Intellectual Property Scams

Posted by Benefitz Admin on May 4 2016 in News

We have received an increasing amount of letters addressed to our clients that include unsolicited requests for payments to third party scam organisations. These letters target recent trade mark applicants, posing as official “trade mark database” or “government” organisation and request payments for invented fees such as for publishing or registration.

Invariably, these letters are not from any official government organisation, nor are they an organisation that our clients should be dealing with. Their requests for payment have no role in protecting our client’s trade marks or other of their intellectual property concerns.

The most common of scams are the trade mark database scams and the unsolicited trade mark reminders.

  • Trade mark database scams: These scams usually involve a scammer sending a trade mark applicant an invoice for publishing trade mark registrations in an international database that it has set up. Whether the database actually exists or not, the invoice is sent in an official manner as if it is part of the registration process. It is not, and the “publishing” is immaterial to the registration of an applicant’s mark.
  • Unsolicited trade mark renewal reminders: These “reminder” letters appear to be sent by official organisations and offer to renew New Zealand trade mark registrations at costs significantly more than what most IP agents would charge.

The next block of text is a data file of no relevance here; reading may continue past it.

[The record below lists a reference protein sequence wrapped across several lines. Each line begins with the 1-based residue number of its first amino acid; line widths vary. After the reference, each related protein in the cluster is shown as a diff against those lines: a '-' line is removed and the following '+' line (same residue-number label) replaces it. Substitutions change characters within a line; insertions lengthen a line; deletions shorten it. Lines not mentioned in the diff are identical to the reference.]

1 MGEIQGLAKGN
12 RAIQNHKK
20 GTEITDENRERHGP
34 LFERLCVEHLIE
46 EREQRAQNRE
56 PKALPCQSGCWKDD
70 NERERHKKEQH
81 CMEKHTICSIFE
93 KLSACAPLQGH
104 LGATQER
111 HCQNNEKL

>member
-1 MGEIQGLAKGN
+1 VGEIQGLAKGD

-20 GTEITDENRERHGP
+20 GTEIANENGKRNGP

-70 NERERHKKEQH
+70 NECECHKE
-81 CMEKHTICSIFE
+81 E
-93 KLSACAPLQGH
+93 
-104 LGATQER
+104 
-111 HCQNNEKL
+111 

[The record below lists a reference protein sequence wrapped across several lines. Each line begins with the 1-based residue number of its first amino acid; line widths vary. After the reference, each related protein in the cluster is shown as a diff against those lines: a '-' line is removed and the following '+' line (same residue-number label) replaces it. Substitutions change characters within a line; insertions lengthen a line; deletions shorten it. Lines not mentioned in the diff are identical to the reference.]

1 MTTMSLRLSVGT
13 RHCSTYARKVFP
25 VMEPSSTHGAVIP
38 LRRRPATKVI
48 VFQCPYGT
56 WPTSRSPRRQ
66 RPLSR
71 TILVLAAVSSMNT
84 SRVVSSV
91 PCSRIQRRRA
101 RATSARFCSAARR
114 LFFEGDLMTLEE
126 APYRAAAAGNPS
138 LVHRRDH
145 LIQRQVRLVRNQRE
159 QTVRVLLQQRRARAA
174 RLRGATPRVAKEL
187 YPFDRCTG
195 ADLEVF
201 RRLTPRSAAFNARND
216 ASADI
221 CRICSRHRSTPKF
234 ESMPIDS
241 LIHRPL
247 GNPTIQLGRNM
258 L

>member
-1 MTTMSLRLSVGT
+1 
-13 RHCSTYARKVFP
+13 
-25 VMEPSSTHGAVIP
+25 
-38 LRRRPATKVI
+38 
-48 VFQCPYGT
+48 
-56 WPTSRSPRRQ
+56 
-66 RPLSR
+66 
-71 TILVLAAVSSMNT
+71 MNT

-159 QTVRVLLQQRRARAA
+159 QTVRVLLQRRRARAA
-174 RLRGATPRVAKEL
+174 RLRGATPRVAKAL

Increasingly these scam organisations are becoming more sophisticated and taking contact details from official trade mark databases so that they can contact trade mark applicants directly, hoping to elicit payments from unsuspecting account departments and/or company management.

Accordingly, you should be wary of any unsolicited correspondence relating to your IP, and if it’s not from your IP agent or Intellectual Property Office of New Zealand (IPONZ), then likely it’s a scam.

We recommend that you contact us in the first instance so that we can assess the authenticity of the correspondence and until such time as we do, you should refrain from engaging with the sender.

IPONZ has also recently put a notice up on its website about this and other similar scams.

If you would like more information regarding the above, or have any questions, please contact us.

Shelley Eden, Partner
Contact her on +64 9 300 8756 or

Brandon Chik, Associate
Contact him on +64 9 300 8751 or

This paper gives a general overview of the topics covered and is not intended to be relied upon as legal advice.